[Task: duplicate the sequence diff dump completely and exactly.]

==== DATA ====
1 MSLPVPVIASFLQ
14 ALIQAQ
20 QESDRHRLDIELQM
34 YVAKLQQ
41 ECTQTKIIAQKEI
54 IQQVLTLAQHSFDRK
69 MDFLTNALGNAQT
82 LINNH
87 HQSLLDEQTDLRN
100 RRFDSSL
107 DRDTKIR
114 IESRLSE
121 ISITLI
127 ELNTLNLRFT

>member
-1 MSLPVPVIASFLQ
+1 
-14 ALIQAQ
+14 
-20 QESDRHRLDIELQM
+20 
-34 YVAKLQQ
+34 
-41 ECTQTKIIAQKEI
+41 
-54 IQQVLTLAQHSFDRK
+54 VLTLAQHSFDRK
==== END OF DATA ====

1 MSLPVPVIASFLQ
14 ALIQAQ
20 QESDRHRLDIELQM
34 YVAKLQQ
41 ECTQTKIIAQKEI
54 IQQVLTLAQHSFDRK
69 MDFLTNALGNAQT
82 LINNH
87 HQSLLDEQTDLRN
100 RRFDSSL
107 DRDTKIR
114 IESRLSE
121 ISITLI
127 ELNTLNLRFT

>member
-1 MSLPVPVIASFLQ
+1 
-14 ALIQAQ
+14 
-20 QESDRHRLDIELQM
+20 
-34 YVAKLQQ
+34 
-41 ECTQTKIIAQKEI
+41 
-54 IQQVLTLAQHSFDRK
+54 VLTLAQHSFDRK